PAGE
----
Guitarist Bill Orcutt's fist set of new compositions in many years is a series of abstract blues played on the acoustic guitar, using a variety of tunings, and referencing great historical blues players alongside unusual historical errata.
"It's been two decades since Bill Orcutt was part of Harry Pussy, Miami's most bracing, uncompromising ensemble of noisemakers. After taking almost 15 years away from music following the demise of HP, he returned in 2009 -- with the fantastic A New Way to Pay Old Debts (Editions Mego) -- and has been melting minds ever since. Now, however, instead of simply assaulting listeners, his music has tended to deconstruct various American folk traditions going back to the 19th century, as on A History of Every One (Editions Mego), an album of covers that might sound appealing to your grand folks ("Moon River," "When You Wish Upon a Star") until they realize he's interpreted them in a wonderfully open, abstract way.
His newest release, Volume 10 in Vin de Select Qualitite's excellent series focusing on solo guitarists, has been described as "the blues as abstract," and in many ways that tells you all you need to know. Orcutt pursues an expansive kind of country-blues guitar that could be linked to countless others -- a few that come to mind: John Fahey, Bert Jansch, Jack Rose, Steffen Basho-Junghans, Peter Walker -- not to mention a healthy dose of free-jazz exploration. He doesn't so much fingerpick as he bends, snaps, and pulls strings in gestural ways, finding new expressions in these acoustic blues formations. It's a brambly sound, Orcutt's is. If Terrence Malick's vision of discovering the New World employed the pastoral bliss of Wagner's Das Rheingold, Orcutt's vision flows like a rocky stream, not so much mellifluous as a flow interrupted -- rocks here, a dam there, the trampling of feet, and to these ears, warfare. "History and Repetition" simultaneously evokes a cascading brook and a shoot out; disjunctive torrents of notes (imagine Sonny Sharrock trying to convey a boxing match on an acoustic guitar) battle it out with phrases from the blues idiom.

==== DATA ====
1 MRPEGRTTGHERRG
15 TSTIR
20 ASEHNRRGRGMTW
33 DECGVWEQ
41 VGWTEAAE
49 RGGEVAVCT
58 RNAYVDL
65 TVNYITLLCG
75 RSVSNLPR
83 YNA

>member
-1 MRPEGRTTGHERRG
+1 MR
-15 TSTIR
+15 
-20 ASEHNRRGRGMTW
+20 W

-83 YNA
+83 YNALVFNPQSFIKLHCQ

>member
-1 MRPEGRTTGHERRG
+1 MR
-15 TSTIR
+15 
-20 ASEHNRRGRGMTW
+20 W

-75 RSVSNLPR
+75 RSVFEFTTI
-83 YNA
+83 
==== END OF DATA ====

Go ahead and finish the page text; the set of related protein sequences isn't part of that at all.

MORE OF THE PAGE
If an intimation of meditation exists here, so does a sense of combustion. So does elegy. A plaintive, searching, melancholy tone defines this record. Would Orcutt's guitar playing please folk-blues purists? Geez, who knows, I doubt it. Is authenticity an issue here? Is his approach too conceptual? No. And No. Orcutt strikes a balance between honoring a tradition and yet being irreverent in just the right way. Alternating passages of tranquility with passages of glottal bursts, it's no wonder he's the guitarist for the ageing fan of noise music. It's an expansive vision of the American tradition, and in Orcutt's hands, it's one that's been battered and bruised but still contains enormous amounts of beauty." OtherMusic